hedge


Also found in: Dictionary, Thesaurus, Medical, Financial, Acronyms, Encyclopedia, Wikipedia.
Related to hedge: hedge fund, hedge bets

a hedge between keeps friendship green

Friendships are more likely to be successful when there is a level of space and privacy between the friends. The reason their friendship has lasted as long as it has is because they respect each other's privacy. A hedge between keeps friendship green.

hedge (one's) bets

To take an action in order to offset a potential future loss. I'm not too confident that I'll get the lead in the play, so I'm hedging my bets by trying out for several roles.
See also: bet, hedge

hedge against (something)

1. To take an action in order to offset a potential future loss. What can we do to hedge against possible financial losses?
2. To protect something against a potential future loss. In this usage, a noun or pronoun can be used between "hedge" and "against." What can we do to hedge our investments against possible losses?
See also: hedge

hedge in

1. To create an enclosure around someone or something with a hedge (a row of shrubs or small trees). A noun or pronoun can be used between "hedge" and "in." Look at what the neighbor's landscaper is doing—it's like they're trying to hedge us in!
2. To restrict or limit someone. A noun or pronoun can be used between "hedge" and "around." If you already signed a contract with them, I'm afraid you're hedged in.
See also: hedge

look as if (one) has been dragged through a hedge backward(s)

slang To look very disheveled or unkempt. Do I look OK, or do I look as if I've been dragged through a hedge backward? You need to comb your hair, because you right now look as if you had been dragged through a hedge backwards.
See also: been, drag, hedge, if, look, through

look as if (one) has been pulled through a hedge backward(s)

slang To look very disheveled or unkempt. Do I look OK, or do I look as if I've been pulled through a hedge backward? You need to comb your hair, because you right now look as if you had been pulled through a hedge backwards.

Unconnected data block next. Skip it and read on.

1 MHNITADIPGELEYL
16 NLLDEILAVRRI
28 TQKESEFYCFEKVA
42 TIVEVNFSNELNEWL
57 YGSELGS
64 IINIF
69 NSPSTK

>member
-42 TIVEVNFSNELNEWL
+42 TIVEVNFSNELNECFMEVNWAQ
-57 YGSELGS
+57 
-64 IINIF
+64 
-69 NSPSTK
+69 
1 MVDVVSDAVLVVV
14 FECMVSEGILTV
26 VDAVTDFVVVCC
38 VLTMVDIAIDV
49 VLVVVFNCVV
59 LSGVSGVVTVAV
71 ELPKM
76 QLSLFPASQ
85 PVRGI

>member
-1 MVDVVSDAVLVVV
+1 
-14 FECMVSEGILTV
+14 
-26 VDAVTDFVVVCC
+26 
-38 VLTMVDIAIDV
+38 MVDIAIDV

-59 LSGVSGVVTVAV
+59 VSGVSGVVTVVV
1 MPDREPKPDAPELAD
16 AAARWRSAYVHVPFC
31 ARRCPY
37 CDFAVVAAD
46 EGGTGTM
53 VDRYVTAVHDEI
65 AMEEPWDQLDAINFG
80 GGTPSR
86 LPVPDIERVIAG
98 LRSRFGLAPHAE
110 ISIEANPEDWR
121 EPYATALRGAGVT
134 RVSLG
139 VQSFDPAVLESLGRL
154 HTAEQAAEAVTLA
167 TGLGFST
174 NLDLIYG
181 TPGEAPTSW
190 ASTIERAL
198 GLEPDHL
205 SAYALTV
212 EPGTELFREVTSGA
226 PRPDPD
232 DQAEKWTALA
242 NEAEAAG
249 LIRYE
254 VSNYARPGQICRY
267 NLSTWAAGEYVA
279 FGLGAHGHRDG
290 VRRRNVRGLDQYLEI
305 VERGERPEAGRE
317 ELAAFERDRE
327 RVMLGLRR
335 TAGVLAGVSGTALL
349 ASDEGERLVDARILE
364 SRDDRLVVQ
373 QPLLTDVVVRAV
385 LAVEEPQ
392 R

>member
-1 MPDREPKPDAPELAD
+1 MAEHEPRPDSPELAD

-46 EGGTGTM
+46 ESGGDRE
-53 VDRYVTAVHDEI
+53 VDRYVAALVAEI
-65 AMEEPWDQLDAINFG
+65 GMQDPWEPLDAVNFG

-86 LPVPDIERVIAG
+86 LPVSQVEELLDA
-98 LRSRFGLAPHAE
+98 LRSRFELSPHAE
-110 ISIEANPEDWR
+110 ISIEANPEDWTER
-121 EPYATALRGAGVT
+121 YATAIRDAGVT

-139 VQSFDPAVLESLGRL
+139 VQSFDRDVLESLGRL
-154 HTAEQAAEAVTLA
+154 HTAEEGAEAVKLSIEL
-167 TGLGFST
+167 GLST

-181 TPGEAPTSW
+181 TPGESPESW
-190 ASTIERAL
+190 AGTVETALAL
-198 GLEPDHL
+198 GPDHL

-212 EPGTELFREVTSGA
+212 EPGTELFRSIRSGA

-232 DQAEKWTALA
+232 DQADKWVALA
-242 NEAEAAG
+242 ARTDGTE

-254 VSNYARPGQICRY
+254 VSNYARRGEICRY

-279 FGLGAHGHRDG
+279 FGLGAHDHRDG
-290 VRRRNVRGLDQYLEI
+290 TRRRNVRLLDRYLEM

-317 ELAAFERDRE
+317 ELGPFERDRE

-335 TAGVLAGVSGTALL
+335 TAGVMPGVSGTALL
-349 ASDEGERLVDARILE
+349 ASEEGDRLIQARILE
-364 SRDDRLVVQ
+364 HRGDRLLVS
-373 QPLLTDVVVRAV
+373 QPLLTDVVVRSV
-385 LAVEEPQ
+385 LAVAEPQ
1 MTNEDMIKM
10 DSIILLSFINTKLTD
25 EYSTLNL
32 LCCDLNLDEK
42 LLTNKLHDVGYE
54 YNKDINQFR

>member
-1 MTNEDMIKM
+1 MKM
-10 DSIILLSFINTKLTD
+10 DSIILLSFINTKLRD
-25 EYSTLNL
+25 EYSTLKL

See also: been, hedge, if, look, pull, through

look like (one) has been dragged through a hedge backward(s)

slang To look very disheveled or unkempt. Do I look OK, or do I look like I've been dragged through a hedge backward? You need to comb your hair, because you right now look like you had been dragged through a hedge backwards.
See also: been, drag, hedge, like, look, through

look like (one) has been pulled through a hedge backward(s)

slang To look very disheveled or unkempt. Do I look OK, or do I look like I've been pulled through a hedge backward? You need to comb your hair, because you right now look like you had been pulled through a hedge backwards.
See also: been, hedge, like, look, pull, through

hedge against something

to do something to lessen the risk of something happening; to bet against something bad happening. I want to hedge against something going wrong in the stock market, so I have bonds in my portfolio, too. We will hedge against any risk we can detect.
See also: hedge

A hedge between keeps friendship green.

Prov. Your friendship will flourish if you and your friend respect each other's privacy. Lynne and I are the best of friends, but we often like to spend time apart. A hedge between keeps friendship green.

hedge one's bets

Fig. to reduce one's loss on a bet or on an investment by counterbalancing the loss in some way. Bob bet Ann that the plane would be late. He usually hedges his bets. This time he called the airline and asked about the plane before he made the bet. John bought some stock and then bet Mary that the stock would go down in value in one year. He has hedged his bets perfectly. If the stock goes up, he sells it, pays off Mary, and still makes a profit. If it goes down, he reduces his loss by winning the bet he made with Mary.
See also: bet, hedge

hedge someone in

Fig. to restrict someone. (See also hedge someone or something in.) Our decision hedged in the children so they could not have any flexibility. She hedged herself in by her own behavior.
See also: hedge

hedge someone or something in

to enclose someone or something in a hedge. (See also hedge someone in.) Their overgrown yard has almost hedged us in. Their bushes hedged in our yard.